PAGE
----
There are fewer shops than there used to be, and I’m guessing that’s the internet. I used to scour second hand bookshops but now use sites like Abebooks.com if there’s something out of print I need. Searching rather than browsing I suppose you could say. However, just as vinyl records have survived despite cassettes, CDs, DAT, MD, MP3s, and now streaming, people still enjoy the experience of browsing and reading physical books.
This last photo is taken from Hay Bridge, showing the wooded banks which include the Wye Valley Walk. Across the bridge is the main site of the How the Light Gets In festival which runs at the same time as Hay Festival itself. They have a helter skelter and a big wheel (amongst other things) though.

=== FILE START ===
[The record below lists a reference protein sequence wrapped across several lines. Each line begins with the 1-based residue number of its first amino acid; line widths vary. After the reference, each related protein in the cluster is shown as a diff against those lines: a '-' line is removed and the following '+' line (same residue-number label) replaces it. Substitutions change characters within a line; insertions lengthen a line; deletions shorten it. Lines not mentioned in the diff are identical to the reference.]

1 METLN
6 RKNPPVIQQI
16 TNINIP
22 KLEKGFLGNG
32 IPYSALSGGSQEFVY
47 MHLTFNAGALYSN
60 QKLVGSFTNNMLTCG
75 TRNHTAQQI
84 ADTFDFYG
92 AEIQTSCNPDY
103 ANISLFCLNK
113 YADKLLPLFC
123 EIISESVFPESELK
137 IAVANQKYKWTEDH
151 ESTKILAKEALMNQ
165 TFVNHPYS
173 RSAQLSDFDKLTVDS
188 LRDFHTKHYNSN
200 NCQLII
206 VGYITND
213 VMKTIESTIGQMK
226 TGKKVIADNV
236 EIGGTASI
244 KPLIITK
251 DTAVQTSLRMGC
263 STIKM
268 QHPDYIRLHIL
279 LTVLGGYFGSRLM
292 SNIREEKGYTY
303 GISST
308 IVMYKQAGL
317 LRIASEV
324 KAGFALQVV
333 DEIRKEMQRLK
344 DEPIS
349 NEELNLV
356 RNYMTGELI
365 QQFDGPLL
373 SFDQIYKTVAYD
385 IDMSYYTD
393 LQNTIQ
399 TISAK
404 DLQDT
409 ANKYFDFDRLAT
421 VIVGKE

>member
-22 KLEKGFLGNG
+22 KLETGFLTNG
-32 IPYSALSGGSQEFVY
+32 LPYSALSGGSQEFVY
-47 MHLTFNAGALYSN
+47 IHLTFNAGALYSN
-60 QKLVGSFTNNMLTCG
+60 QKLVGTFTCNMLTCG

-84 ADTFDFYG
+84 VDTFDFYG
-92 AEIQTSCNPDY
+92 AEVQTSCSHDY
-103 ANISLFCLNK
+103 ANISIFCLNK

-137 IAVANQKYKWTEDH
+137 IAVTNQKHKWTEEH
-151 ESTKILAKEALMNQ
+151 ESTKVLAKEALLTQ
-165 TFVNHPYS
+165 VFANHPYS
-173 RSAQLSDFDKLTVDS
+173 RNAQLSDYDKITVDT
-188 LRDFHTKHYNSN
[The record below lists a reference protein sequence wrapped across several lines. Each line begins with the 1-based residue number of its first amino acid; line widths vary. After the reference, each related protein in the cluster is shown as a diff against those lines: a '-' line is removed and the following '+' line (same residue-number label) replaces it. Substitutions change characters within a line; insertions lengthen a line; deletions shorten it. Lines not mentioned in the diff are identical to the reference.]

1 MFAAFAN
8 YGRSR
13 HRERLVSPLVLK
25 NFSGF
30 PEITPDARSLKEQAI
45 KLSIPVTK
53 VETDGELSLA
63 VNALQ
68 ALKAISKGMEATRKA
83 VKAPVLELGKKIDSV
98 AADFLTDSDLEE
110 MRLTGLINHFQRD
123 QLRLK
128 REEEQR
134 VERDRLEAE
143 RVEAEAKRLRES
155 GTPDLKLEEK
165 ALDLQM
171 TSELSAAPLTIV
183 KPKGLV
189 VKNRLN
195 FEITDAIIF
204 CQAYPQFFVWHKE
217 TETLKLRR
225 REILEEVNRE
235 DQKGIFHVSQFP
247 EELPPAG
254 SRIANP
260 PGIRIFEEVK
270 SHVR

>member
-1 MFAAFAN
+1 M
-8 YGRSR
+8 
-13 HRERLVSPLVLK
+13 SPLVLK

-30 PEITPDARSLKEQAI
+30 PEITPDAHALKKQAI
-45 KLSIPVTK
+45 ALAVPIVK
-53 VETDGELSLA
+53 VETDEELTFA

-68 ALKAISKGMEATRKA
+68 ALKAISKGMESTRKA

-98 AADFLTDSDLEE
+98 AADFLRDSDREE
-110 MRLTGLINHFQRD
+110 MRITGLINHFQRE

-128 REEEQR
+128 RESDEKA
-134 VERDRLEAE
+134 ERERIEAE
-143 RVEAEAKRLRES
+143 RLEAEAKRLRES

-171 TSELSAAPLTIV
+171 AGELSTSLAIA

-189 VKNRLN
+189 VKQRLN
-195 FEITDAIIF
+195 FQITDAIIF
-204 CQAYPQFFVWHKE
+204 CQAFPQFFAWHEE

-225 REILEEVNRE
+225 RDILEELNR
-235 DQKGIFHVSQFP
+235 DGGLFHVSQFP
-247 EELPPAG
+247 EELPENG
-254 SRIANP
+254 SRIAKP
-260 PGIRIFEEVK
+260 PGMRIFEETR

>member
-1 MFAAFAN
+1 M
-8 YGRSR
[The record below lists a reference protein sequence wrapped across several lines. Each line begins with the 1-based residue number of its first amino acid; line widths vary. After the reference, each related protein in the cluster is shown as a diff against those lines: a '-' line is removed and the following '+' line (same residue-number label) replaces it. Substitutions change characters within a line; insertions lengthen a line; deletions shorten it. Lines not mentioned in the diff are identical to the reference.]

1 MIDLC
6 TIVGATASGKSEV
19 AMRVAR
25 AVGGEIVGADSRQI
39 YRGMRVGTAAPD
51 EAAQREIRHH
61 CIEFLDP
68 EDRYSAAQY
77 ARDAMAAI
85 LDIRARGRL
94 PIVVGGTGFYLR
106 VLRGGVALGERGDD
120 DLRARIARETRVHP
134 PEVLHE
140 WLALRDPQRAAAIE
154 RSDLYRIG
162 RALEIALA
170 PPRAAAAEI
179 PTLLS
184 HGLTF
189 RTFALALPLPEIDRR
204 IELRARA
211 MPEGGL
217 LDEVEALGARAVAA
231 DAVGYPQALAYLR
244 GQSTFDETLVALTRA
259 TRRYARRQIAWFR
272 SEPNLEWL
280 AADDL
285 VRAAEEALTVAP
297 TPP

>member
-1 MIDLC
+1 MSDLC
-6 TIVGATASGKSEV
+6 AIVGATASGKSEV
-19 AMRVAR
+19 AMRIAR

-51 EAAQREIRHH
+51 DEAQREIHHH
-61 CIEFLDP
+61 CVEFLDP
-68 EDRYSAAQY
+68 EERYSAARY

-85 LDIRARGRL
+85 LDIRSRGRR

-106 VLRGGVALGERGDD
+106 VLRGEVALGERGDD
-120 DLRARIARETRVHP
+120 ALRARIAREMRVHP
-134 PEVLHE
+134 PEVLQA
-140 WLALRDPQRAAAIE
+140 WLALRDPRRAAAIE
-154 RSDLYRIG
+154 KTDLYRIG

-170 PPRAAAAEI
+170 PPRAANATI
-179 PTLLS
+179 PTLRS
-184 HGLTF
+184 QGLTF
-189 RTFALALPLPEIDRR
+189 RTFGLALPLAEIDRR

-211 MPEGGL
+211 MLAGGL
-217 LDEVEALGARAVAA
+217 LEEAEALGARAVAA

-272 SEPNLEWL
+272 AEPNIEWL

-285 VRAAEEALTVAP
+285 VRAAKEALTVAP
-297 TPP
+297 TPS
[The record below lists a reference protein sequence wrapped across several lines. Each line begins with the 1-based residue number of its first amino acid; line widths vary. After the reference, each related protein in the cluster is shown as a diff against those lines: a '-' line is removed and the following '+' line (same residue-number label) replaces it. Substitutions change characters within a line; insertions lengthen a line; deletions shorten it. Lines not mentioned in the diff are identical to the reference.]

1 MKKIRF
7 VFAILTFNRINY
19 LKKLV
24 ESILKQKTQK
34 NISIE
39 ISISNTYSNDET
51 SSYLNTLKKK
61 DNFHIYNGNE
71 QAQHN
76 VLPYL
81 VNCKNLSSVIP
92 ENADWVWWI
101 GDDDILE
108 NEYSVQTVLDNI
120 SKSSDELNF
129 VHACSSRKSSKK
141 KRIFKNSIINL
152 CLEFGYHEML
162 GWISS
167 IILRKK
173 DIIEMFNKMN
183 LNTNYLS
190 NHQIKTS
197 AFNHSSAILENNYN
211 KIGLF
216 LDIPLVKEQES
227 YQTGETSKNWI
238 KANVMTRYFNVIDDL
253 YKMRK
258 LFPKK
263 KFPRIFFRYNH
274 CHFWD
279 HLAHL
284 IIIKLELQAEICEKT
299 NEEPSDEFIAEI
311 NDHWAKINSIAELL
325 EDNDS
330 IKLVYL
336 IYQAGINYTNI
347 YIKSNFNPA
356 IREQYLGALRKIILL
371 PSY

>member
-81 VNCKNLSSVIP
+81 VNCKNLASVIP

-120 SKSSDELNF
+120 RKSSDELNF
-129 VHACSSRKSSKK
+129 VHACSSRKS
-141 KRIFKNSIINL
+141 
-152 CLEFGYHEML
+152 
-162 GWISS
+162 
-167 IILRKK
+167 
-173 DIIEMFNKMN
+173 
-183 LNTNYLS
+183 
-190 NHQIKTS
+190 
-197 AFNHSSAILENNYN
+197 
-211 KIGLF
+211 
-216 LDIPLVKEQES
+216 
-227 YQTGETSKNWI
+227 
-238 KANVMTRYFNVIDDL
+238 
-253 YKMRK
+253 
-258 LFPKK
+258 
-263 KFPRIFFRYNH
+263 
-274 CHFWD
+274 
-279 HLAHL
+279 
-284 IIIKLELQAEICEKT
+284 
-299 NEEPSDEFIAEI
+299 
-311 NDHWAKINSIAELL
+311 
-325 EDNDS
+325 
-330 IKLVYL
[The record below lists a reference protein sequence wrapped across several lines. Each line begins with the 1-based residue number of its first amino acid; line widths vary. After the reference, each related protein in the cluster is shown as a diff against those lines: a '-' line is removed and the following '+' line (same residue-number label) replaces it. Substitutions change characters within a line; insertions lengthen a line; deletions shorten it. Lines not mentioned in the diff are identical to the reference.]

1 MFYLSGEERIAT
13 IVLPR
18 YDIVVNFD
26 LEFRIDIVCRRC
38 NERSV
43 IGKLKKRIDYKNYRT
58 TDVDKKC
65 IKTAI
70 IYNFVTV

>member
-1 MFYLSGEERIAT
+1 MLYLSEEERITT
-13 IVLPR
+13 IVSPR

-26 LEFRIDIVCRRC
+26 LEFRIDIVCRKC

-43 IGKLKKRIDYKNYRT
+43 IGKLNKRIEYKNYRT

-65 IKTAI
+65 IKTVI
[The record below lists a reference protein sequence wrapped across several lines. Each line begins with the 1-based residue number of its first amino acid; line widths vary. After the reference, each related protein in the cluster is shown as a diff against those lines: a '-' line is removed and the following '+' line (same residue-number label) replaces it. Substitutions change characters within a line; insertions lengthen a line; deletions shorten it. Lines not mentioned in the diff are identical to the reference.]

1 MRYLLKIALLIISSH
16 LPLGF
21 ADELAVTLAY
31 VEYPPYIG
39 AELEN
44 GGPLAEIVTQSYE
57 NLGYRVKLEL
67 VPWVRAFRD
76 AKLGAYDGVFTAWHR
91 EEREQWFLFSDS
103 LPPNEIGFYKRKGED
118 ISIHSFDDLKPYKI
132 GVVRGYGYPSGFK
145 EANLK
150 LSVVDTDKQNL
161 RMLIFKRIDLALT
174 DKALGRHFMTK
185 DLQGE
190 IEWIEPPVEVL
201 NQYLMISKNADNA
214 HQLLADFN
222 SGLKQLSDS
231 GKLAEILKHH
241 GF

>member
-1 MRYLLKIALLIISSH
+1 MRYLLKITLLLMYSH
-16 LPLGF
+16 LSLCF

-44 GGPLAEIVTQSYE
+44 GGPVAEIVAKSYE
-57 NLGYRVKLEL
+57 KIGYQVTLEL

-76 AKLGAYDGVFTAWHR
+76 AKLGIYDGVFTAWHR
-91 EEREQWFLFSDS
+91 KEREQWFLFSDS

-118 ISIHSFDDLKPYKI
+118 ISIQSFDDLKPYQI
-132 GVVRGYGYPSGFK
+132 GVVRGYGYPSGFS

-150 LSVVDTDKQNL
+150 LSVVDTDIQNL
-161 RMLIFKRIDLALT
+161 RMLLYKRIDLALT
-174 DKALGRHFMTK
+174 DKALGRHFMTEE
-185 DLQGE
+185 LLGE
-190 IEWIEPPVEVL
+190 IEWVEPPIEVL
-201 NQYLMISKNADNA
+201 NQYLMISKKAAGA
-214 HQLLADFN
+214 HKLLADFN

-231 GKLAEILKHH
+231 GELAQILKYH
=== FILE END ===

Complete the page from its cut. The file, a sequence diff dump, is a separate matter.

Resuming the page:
Sun 29th May update: Ben Eagle has posted another first hand account of the rewilding panel at Hay. Minette Batters of the NFU still hasn’t retracted (or defended!) her falsehoods about lynx.
Thu 2nd June: another first hand account (“What would Eat a Badger? Rewilding at the Hay Festival“), from Graham Strouts at Bangor.